Recalling My Trip to Brazil

I was one of 68,000 attendees at this year’s Feimafe trade show in Sao Paulo. Here’s some of what I learned.


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View this slideshow to see some of the new Brazilian machine tool equipment on display at this year’s Feimafe trade show.

In June, I attended the Feimafe trade show in Sao Paulo, Brazil for the third time. This year’s show took place June 3 to 8 at the Anhembi Exhibition Pavilion, attracting more than 68,000 attendees and 1,466 exhibitors of machine tool and manufacturing equipment. I was the guest of Brazil Machinery Solutions (BMS). BMS is the branding face of a joint project between ABIMAQ (the Brazilian Agency for Exports and Investments Promotion) and APEX (the Brazilian Agency for Exports and Investments Promotion). The goal of BMS is to improve awareness of Brazilian industrial equipment manufacturers in key foreign markets including the United States.

This year’s show featured a more palpable international feel. Nearly half of the exhibitors are based outside of Brazil. In fact, AMT—The Association For Manufacturing Technology participated again with its AMT/USA pavilion. This pavilion featured 19 U.S. exhibitors showcasing technologies included grinding, waterjet cutting, tooling, turning, milling, forming and more. In addition, AMT announced that it has opened its AMT Sao Paulo Technology Center, located in the city of Sorocaba. The Technology Center will enable AMT members to establish operations within Brazil to build relationships and explore the market’s potential.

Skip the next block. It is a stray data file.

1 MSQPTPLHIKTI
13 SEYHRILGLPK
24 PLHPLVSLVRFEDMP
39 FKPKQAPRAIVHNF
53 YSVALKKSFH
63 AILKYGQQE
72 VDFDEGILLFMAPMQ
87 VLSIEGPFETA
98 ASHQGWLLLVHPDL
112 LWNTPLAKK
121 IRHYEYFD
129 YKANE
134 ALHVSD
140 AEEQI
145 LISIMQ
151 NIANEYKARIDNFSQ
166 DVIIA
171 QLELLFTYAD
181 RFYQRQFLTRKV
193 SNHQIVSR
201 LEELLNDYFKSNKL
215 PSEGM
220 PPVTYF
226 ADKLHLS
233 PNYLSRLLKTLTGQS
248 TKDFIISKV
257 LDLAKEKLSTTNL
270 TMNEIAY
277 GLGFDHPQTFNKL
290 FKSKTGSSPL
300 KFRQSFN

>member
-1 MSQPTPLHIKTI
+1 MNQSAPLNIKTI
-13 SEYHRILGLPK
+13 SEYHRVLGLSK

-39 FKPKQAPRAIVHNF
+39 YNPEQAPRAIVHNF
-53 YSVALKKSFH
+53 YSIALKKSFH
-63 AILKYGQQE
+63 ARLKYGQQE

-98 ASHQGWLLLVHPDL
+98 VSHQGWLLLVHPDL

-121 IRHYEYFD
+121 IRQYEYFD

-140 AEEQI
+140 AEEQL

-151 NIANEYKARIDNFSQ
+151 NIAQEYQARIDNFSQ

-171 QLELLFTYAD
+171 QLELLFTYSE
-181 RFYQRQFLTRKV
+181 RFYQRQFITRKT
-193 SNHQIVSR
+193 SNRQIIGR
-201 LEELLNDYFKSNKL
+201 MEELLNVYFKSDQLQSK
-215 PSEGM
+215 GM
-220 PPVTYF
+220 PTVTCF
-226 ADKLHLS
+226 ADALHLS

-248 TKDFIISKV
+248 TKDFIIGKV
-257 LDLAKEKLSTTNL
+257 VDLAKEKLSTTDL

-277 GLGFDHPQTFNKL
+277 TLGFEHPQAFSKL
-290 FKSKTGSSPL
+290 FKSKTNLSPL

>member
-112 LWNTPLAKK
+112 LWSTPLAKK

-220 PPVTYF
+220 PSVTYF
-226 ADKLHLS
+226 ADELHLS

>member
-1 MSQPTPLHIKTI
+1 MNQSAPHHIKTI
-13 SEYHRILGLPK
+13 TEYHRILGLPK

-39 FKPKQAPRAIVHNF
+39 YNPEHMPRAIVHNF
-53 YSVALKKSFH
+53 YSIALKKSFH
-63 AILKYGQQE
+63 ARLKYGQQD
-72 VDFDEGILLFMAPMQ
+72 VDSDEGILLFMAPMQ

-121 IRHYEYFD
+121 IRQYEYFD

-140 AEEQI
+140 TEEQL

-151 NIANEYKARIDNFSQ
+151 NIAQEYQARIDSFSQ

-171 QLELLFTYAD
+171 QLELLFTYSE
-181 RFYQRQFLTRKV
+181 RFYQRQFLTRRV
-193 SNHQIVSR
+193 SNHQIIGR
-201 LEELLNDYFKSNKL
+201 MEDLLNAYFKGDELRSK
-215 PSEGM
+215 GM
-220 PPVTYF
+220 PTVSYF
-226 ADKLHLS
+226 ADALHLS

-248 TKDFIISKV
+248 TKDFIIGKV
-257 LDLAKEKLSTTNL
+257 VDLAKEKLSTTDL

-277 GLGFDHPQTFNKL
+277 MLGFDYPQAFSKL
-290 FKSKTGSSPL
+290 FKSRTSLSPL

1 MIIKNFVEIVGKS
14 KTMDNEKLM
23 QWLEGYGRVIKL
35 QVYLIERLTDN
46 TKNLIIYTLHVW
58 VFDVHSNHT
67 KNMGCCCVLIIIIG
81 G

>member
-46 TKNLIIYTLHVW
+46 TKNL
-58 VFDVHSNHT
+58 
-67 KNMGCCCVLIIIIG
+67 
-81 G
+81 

Brazil’s industrial economy has seen significant expansion in recent years, and the country has seen a period of sustained growth. The Brazilian government has implemented policies to expand its openness as a global trading partner, and its focus on increased exports has strengthened its manufacturing industry. “As U.S. manufacturing technology builders look to build global relationships, Brazil is a market of growing importance and a critical place for AMT members to establish a presence,” said Douglas K. Woods, AMT president. “We look forward to providing our members with a place to take some of their first steps into this market, and we are excited to see the possibilities that will come within Brazil.”

That said, the country’s strong currency makes it difficult for Brazilian machine tool builders to competitively export their products. In addition, they are facing greater competition in their home market from imports. According to Gardner Business Media’s “2013 World Machine Tool Output and Consumption Survey,” Brazil ranks 8th in worldwide machine tool consumption (up from 9th in last year’s survey) but dropped to 17th in machine tool production: Output by Brazilian machine tool builders fell 28 percent in 2012. With consumption remaining high and domestic output lower, it’s clear that Brazilian manufacturers are importing more of its machine tools than in the past.

Regardless, Brazilian machine tool builders continue to refine their machine designs to realize improved performance and capabilities. View this slideshow to see some of the new Brazilian machine tool and related equipment on display at this year’s show.